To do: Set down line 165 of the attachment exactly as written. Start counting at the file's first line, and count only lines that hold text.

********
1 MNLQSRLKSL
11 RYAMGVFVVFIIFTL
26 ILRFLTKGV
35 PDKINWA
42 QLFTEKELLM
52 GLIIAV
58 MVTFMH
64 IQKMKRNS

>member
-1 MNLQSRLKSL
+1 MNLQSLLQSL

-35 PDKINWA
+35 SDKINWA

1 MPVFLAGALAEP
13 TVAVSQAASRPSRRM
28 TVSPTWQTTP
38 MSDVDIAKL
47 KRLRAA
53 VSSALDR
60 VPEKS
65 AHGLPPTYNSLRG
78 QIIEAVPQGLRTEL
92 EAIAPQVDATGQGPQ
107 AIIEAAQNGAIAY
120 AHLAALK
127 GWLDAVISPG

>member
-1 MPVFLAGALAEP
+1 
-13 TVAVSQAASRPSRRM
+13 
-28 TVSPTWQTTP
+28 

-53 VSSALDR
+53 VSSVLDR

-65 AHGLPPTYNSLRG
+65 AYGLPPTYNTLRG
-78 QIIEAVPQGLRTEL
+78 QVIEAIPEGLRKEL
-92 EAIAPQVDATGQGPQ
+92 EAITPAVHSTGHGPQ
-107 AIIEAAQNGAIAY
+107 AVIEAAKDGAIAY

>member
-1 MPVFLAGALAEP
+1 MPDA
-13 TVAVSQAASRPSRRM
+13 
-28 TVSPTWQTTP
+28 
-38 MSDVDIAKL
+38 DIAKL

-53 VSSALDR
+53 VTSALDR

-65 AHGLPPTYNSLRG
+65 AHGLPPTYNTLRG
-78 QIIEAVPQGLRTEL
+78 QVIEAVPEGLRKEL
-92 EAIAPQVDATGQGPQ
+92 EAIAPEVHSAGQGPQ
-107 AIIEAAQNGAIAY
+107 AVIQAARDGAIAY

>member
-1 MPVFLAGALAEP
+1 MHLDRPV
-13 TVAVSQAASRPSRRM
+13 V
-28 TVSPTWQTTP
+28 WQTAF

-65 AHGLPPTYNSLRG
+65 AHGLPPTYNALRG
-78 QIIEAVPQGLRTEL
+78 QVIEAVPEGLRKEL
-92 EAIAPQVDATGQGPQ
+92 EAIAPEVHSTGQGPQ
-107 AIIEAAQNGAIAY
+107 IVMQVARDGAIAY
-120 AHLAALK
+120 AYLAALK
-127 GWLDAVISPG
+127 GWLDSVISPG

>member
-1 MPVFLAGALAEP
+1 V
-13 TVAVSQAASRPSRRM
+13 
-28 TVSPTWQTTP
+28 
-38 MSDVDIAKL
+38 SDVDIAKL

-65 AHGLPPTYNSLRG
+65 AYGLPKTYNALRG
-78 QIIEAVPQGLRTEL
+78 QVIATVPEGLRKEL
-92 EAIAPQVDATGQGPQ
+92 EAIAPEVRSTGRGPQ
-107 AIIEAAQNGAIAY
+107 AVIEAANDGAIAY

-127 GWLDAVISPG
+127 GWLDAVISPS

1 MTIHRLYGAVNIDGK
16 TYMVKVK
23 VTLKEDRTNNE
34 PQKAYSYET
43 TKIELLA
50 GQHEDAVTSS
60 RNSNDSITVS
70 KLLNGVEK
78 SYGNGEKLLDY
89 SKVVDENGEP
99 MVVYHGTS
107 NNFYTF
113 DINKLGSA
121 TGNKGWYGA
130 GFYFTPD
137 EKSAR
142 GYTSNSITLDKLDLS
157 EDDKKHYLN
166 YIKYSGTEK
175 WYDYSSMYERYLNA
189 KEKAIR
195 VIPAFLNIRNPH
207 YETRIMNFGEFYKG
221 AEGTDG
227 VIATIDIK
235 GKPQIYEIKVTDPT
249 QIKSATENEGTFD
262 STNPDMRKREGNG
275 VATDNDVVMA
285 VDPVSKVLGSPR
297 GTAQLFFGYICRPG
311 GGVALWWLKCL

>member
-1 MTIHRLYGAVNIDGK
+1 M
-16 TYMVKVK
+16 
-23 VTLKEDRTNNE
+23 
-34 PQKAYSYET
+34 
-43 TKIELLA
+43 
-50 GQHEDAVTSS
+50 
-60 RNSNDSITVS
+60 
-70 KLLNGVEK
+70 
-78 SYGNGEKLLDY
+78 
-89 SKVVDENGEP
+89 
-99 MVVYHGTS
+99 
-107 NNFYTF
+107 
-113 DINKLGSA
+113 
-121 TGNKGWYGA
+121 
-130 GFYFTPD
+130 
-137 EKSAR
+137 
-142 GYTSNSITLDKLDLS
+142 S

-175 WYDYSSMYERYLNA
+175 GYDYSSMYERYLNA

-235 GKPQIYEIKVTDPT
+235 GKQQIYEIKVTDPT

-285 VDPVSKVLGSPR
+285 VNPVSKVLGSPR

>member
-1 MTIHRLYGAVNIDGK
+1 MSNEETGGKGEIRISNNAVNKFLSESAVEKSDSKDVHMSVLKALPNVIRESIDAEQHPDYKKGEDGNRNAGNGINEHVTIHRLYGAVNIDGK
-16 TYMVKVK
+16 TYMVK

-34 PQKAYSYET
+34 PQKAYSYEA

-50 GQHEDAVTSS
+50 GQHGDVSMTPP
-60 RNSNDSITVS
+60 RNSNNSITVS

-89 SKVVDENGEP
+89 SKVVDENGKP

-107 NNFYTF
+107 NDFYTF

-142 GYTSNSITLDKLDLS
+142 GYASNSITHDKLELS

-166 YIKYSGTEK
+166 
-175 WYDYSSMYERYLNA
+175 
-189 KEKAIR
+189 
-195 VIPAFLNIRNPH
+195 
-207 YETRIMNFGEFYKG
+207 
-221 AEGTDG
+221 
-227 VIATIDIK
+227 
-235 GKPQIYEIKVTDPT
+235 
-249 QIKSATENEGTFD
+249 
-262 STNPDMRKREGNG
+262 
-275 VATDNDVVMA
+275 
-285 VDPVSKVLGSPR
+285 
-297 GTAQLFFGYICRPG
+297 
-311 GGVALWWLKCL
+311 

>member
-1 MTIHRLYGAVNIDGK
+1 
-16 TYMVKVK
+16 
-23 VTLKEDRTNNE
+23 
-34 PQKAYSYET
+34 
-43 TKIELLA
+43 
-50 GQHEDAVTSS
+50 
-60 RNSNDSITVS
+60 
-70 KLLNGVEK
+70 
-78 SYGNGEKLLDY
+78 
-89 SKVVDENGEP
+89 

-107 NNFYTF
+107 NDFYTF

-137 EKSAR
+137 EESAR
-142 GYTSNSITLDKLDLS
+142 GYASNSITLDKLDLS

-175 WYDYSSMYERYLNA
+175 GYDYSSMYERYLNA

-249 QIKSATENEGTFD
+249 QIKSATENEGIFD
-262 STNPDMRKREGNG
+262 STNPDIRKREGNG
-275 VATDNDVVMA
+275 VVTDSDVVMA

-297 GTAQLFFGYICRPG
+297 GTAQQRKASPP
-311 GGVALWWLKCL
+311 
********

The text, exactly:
+137 